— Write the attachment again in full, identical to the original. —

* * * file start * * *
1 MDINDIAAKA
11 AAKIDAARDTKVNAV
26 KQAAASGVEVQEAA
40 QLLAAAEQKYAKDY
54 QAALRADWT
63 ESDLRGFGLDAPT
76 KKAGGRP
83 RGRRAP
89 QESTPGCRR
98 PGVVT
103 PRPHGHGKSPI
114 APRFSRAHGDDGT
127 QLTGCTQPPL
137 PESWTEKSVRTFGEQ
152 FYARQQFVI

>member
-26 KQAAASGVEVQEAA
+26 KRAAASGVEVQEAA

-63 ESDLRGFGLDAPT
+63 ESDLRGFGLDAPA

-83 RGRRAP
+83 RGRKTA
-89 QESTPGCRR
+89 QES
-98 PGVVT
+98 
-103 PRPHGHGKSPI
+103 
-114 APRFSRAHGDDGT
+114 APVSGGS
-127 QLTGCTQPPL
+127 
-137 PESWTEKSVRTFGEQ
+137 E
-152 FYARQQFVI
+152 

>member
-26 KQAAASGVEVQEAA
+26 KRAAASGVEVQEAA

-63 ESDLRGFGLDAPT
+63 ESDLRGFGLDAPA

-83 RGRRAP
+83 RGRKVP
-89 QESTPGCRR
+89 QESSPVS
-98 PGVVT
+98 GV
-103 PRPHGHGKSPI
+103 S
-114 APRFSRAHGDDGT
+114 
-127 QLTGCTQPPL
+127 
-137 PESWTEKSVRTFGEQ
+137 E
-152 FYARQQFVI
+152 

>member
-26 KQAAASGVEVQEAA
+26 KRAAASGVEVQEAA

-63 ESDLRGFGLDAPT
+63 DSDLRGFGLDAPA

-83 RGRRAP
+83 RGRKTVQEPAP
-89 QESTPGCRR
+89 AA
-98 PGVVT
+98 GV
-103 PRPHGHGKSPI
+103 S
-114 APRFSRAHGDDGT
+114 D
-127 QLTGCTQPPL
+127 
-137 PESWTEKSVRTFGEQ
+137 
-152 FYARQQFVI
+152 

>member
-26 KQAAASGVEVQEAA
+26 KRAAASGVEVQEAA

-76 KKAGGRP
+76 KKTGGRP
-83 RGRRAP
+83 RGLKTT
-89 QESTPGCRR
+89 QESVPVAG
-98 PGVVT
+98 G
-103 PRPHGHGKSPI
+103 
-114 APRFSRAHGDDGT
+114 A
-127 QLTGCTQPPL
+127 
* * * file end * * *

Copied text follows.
1 MDINDIAAKA
11 AAKIDAARDTKVNAV
26 KQAAASGVEVQEAA
40 QLLAAAEQKYAKDY
54 QAALRADWT
63 ESDLRGFGLDAPT
76 KKAGGRP
83 RGRRAP
89 QESTPGCRR
98 PGVVT
103 PRPHGHGKSPI
114 APRFSRAHGDDGT
127 QLTGCTQPPL
137 PESWTEKSVRTFGEQ
152 FYARQQFVI

>member
-26 KQAAASGVEVQEAA
+26 KRAAASGVEVQEAA

-63 ESDLRGFGLDAPT
+63 ESDLRGFGLDAPA

-83 RGRRAP
+83 RGRKTA
-89 QESTPGCRR
+89 QES
-98 PGVVT
+98 
-103 PRPHGHGKSPI
+103 
-114 APRFSRAHGDDGT
+114 APVSGGS
-127 QLTGCTQPPL
+127 
-137 PESWTEKSVRTFGEQ
+137 E
-152 FYARQQFVI
+152 

>member
-26 KQAAASGVEVQEAA
+26 KRAAASGVEVQEAA

-63 ESDLRGFGLDAPT
+63 ESDLRGFGLDAPA

-83 RGRRAP
+83 RGRKVP
-89 QESTPGCRR
+89 QESSPVS
-98 PGVVT
+98 GV
-103 PRPHGHGKSPI
+103 S
-114 APRFSRAHGDDGT
+114 
-127 QLTGCTQPPL
+127 
-137 PESWTEKSVRTFGEQ
+137 E
-152 FYARQQFVI
+152 

>member
-26 KQAAASGVEVQEAA
+26 KRAAASGVEVQEAA

-63 ESDLRGFGLDAPT
+63 DSDLRGFGLDAPA

-83 RGRRAP
+83 RGRKTVQEPAP
-89 QESTPGCRR
+89 AA
-98 PGVVT
+98 GV
-103 PRPHGHGKSPI
+103 S
-114 APRFSRAHGDDGT
+114 D
-127 QLTGCTQPPL
+127 
-137 PESWTEKSVRTFGEQ
+137 
-152 FYARQQFVI
+152 

>member
-26 KQAAASGVEVQEAA
+26 KRAAASGVEVQEAA

-76 KKAGGRP
+76 KKTGGRP
-83 RGRRAP
+83 RGLKTT
-89 QESTPGCRR
+89 QESVPVAG
-98 PGVVT
+98 G
-103 PRPHGHGKSPI
+103 
-114 APRFSRAHGDDGT
+114 A
-127 QLTGCTQPPL
+127 